Some label the religious seeker as being on a quest for an epiphany. Can you discuss how epiphany in a spiritual sense is related to epiphany in a creative sense?
Long before James Joyce made it a literary term, the word “epiphany” was a religious term referring to some profound insight from the divine. I believe most religious people, no matter what their faith, seek communion with the divine, or just a connection with something beyond themselves. I think very few people would see the human race as the greatest force or power in the universe; and even if they do, they’d still admit those times when we reach for something greater within us. Isn’t this the quest of most art? To reach for something higher?
Of course, there are a few who would say, “There’s nothing great within us, nothing great beyond us. Therefore, art should express that. Art should be against epiphanies, against transcendence. Art should be being emphatically ugly because ugliness and entropy is all we have.” But that’s a pretty rare position to take, and pretty cynical too.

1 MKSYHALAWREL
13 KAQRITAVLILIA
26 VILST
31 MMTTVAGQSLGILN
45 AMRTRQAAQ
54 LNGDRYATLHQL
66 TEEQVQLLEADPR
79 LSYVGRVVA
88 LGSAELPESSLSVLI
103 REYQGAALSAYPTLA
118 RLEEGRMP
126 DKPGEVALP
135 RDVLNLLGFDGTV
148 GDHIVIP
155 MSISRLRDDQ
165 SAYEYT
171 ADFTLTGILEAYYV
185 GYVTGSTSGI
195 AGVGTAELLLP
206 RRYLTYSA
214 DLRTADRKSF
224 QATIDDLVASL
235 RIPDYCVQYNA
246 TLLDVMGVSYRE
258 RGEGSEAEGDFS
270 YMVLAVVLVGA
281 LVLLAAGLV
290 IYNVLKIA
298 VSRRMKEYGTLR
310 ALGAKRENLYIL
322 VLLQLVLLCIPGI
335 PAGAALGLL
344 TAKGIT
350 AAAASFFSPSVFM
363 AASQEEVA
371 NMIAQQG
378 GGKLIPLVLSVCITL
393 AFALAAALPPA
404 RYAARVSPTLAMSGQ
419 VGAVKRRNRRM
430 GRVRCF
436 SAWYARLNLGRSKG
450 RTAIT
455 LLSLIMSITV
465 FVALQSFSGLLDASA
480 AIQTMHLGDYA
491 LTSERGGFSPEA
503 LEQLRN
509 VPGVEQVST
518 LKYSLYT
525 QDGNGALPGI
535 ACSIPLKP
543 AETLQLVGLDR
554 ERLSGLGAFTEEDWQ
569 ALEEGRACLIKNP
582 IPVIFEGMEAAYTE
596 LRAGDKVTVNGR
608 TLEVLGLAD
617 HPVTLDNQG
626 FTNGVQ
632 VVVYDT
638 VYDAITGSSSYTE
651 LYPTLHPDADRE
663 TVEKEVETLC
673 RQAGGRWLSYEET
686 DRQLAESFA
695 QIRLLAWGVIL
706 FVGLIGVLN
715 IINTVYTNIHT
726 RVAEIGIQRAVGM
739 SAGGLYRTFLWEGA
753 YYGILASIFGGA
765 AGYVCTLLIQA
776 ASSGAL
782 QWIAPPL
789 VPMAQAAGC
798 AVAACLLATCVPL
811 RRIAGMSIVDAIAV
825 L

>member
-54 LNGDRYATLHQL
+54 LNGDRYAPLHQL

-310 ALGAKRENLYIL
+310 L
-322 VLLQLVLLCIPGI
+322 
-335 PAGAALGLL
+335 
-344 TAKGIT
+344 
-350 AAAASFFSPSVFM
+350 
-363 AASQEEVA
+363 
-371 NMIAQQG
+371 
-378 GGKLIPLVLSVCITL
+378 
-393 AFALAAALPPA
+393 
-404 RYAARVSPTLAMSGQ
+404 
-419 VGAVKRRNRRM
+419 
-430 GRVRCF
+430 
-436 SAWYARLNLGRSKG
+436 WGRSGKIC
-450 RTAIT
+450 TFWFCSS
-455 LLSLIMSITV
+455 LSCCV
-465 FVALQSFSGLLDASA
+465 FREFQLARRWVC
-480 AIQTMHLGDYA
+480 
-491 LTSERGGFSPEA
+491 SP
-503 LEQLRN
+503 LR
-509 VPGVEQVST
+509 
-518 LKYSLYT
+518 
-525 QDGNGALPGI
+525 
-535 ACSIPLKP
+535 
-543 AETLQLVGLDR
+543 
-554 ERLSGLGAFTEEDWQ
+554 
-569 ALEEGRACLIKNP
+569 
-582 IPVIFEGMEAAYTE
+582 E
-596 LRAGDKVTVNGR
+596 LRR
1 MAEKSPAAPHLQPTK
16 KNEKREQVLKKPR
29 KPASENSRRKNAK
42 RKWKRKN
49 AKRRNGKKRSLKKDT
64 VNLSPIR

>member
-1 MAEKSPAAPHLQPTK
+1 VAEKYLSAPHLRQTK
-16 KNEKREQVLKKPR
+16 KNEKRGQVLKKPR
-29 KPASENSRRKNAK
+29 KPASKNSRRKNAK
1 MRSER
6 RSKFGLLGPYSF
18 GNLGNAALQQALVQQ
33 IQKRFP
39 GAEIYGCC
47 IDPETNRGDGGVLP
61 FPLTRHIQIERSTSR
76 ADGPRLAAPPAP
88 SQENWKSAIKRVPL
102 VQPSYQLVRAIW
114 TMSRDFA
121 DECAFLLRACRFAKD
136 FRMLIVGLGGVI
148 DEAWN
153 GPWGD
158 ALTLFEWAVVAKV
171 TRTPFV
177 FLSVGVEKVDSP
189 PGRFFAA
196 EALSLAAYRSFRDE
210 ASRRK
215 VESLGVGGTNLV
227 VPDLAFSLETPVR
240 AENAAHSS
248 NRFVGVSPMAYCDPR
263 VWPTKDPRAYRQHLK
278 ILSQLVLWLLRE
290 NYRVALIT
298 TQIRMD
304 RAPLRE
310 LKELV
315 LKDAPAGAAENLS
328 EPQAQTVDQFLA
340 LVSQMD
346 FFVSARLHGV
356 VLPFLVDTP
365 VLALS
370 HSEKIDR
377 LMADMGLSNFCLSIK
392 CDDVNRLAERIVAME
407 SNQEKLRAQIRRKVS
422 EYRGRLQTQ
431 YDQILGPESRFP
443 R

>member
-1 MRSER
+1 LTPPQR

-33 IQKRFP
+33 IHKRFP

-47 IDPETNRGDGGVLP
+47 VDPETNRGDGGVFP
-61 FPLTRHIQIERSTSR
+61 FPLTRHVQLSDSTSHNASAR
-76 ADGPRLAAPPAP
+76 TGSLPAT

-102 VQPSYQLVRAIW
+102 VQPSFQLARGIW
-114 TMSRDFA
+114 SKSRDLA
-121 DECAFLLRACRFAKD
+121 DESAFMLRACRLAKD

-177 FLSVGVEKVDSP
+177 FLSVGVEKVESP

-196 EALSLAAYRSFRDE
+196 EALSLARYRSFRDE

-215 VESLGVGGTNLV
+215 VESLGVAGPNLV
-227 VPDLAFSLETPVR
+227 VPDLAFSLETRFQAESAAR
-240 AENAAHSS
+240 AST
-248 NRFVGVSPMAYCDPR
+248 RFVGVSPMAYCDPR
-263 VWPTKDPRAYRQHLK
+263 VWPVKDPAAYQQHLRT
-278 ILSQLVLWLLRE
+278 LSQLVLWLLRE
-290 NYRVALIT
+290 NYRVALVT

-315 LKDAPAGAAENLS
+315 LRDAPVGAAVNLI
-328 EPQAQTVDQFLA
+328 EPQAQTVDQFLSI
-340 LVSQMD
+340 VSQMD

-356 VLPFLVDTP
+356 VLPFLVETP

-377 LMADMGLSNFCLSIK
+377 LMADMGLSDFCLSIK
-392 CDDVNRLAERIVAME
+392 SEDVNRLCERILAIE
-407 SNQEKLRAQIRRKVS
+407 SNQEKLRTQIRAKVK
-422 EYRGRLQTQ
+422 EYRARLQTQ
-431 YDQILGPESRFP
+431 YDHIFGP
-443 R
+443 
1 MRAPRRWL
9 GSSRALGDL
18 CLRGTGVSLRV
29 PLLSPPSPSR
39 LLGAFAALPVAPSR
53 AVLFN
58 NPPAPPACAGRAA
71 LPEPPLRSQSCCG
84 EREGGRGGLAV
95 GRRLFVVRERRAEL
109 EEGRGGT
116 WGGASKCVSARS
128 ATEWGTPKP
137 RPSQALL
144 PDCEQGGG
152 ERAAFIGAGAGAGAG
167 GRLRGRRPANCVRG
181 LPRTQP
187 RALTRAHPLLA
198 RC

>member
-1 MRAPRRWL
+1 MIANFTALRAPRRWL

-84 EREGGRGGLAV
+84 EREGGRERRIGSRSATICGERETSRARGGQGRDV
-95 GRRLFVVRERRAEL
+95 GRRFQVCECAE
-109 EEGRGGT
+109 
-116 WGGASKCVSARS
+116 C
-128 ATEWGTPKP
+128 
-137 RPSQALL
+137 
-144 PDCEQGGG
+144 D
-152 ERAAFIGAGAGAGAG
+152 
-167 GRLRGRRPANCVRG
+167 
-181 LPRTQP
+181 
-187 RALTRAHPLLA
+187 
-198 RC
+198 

It seems to me that the very act of creation is rooted in a desire to make something outside of ourselves that expresses what we see or feel within. Maybe every artist is just trying to meet himself or herself, trying to understand and recognize what’s there.
In the sixth chapter, you discuss teaching students to write. You mention the Mormon “struggle to tell the truth.” Why do Mormons struggle with superficiality in their writing?
It’s not just a Mormon struggle. It’s human nature to fall back on easy answers and struggle to tell the truth. We’re all guilty of horizontal thinking: worrying about what the person next door thinks rather than doing what we know to be true. Honesty with ourselves is a normal human struggle too. We all create fictions to justify the way we live and the way we see the world. Some of the lies we tell emerge from our good intentions. We just don’t want to hurt someone’s feelings.